Larry Bird on the evolution of the game: “I’m glad I played in the 80s”

Larry Bird on the evolution of the game: “I’m glad I played in the 80s”

Basketball enthusiasts, analysts, and ex-players often engage in heated debates concerning the game’s evolution through its different eras. Each individual holds a unique perspective on how the sport has transformed over time, but one thing is certain: there’s a universal sentiment that everyone tends to favor the era they grew up with or played in.

Recently, iconic Celtics figure Larry Bird, weighed in on this topic, offering an interesting perspective that captures the essence of both epochs.

“I like the game that’s played now. I respect the players, we had our run, and this is their time, and this is how they like to play their game. They like to be coached this way. I understand all that,” Bird stated in his interview with the NBA Top Shot.

“I’m glad I played in the 80s because it was more that you could feel, and hold, and grab. The ball was pounded inside. Sometimes it’d be low scoring games, but sometimes you score 130 points. I enjoyed the 80s, but I like to watch the game now…” the Celtics legend continued.

Bird’s era, the 1980s and early 90s, was marked by a brand of basketball that was intensely physical. Big men like Hakeem Olajuwon, Patrick Ewing, and Karl Malone dominated the game with their sheer size and strength. In those days, the paint was a battleground, and muscles were the main offensive, but also a defensive weapon.

It’s not a critique of the players from that era for not being technically adept; rather, it was the rules that allowed for such a style of play, a notion even acknowledged by Larry Legend himself, who enjoyed the full-on contact with his foes.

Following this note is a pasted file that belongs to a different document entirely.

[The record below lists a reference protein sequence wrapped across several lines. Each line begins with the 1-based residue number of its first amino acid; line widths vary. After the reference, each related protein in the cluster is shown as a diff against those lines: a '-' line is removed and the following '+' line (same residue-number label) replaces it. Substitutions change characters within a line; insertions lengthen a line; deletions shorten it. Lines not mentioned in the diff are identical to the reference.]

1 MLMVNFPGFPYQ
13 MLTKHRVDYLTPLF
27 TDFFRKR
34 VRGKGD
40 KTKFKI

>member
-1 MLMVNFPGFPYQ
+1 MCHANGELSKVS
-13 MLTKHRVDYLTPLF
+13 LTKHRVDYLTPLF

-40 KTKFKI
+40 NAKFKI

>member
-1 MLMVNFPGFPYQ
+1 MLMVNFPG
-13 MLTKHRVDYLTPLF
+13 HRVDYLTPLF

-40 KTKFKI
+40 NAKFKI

Change is inevitable

Fast forward to today’s NBA, and the landscape has undergone a profound transformation. The game has shifted away from the inside dominance of traditional big men to a perimeter-oriented style. Three-point shooting has become a cornerstone of most teams’ offensive approaches, with players like Stephen Curry and Damian Lillard revolutionizing how the game is played.

In the ever-evolving world of basketball, one thing is for sure: change is inevitable. Although there is no clear-cut consensus over which era is better, we have to admit that these discussions are intriguing and frequently evoke strong feelings from the general public as well as individuals around the Association. Ultimately, who can predict what the next era holds in store for us?

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